Hello, World! Meet Language AI: Part 1

This article is the Hello, World! of language AI — a hands-on tour of what’s possible, written for developers with little or no background in Artificial Intelligence (AI). In fact, we’ll do that by exploring the Hello, World! phrase itself. This is part one of a two-part series.

A hands-on tour of Language AI for developers with little or no background in AI
A hands-on tour of Language AI for developers with little or no background in AI
You can find Part 2 here.

If you are a developer looking to add language processing capabilities to your project, this guide is for you. We’ll give you a quick tour of what’s possible with language AI using Cohere’s Large Language Model (LLM) API. Our guide is essentially your “Hello, World!” of language AI, and since this is all about language processing, we’ll do this by exploring the phrase Hello, World! itself!

We’ll cover three groups of tasks that you will typically work on when dealing with language data, including:

  1. Generating text
  2. Classifying text
  3. Analyzing text

These map nicely to three Cohere endpoints — Generate, Classify, and Embed — which we will cover in the examples. We’ll cover the first one in Part 1 and the other two in Part 2. At the end of Part 2, we’ll summarize these endpoints in a table for easy reference.

The three groups of language AI tasks we will cover
The three groups of language AI tasks we will cover

This guide assumes little or no background in machine learning or NLP. The examples are shown using Python, although Cohere also provides SDKs for Node.js, Go, and Ruby. We include only key snippets of the code used, but you can run the full version if you wish. It is hosted on Google Colaboratory, so you won’t need to go through additional setup or installation.

Before we proceed, let’s use a toolbox metaphor to try and make sense of the commonly used terms and how they compare to each other:

  • Natural Language Processing (NLP): The toolkit for using computers to process, understand, and generate text.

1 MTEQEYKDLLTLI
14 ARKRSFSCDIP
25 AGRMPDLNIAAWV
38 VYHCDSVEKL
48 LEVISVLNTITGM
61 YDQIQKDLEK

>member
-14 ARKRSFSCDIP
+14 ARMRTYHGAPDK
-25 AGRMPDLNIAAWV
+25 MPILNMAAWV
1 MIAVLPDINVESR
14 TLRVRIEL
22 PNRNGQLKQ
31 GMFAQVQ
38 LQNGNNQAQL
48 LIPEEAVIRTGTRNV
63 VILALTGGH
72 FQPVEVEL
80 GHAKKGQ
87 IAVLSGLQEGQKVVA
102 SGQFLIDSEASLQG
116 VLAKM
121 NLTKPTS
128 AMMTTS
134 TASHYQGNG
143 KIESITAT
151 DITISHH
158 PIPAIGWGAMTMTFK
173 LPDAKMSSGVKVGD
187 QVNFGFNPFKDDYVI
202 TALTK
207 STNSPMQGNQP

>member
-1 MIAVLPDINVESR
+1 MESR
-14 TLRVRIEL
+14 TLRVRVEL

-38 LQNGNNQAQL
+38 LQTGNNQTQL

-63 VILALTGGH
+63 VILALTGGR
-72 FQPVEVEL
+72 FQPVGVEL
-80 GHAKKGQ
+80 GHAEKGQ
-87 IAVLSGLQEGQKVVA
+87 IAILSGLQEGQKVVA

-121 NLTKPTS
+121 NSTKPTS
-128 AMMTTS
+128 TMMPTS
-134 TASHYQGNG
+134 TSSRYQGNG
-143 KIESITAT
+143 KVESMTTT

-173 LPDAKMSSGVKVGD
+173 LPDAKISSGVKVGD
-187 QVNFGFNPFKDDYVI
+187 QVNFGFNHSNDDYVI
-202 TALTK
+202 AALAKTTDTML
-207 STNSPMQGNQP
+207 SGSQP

• Language AI: A set of modern tools within that toolkit which leverage machine learning models. Some examples include text generation, classification, summarization, paraphrasing, and entity extraction.
  • Large Language Models (LLM): A general-purpose type of language AI that eliminates the need for different models for different tasks. It has also achieved state-of-the-art performance in some NLP tasks. These are the kind of models you interact with using the Cohere platform.

Setting up

The first step is to install the Cohere Python SDK.

$ pip install cohere

Next, sign up for a Cohere account and create an API key, which you can generate from one of the following interfaces:

Once that is done, you can set up the Cohere client as follows.

import cohere
co = cohere.Client(api_key)

1 - Generating text

There are two broad themes in language processing — language generation and language understanding. This part covers the former, which is the capability that you can access by calling Cohere’s Generate endpoint.

Cohere’s language AI endpoints produce different types of outputs, but there is a similar pattern in how you work with them. This can be broken into three steps:

  1. Prepare input
  2. Define model settings
  3. Get output

Prepare input

The Cohere Generate endpoint generates text given an input, called a “prompt.”

The model generates text based on the prompt given.
The model generates text based on the prompt given.

The prompt provides a context for the text that we want the model to generate. To illustrate this, let’s start with a simple prompt as the input.

prompt = "Hello World is a program that"

Define model settings

Next, we’ll define some model settings. There are a number of settings that you can modify with the Generate endpoint, but we’ll start with four:

  • model — the model size, which ranges from small, medium, large, and xlarge. Generally smaller models are faster, while larger models will perform better. We’ll use the default which is xlarge.
  • prompt — the input string to be used.
  • max_tokens — the number of tokens to be generated. Translating tokens into words, one word contains approximately 2-3 tokens.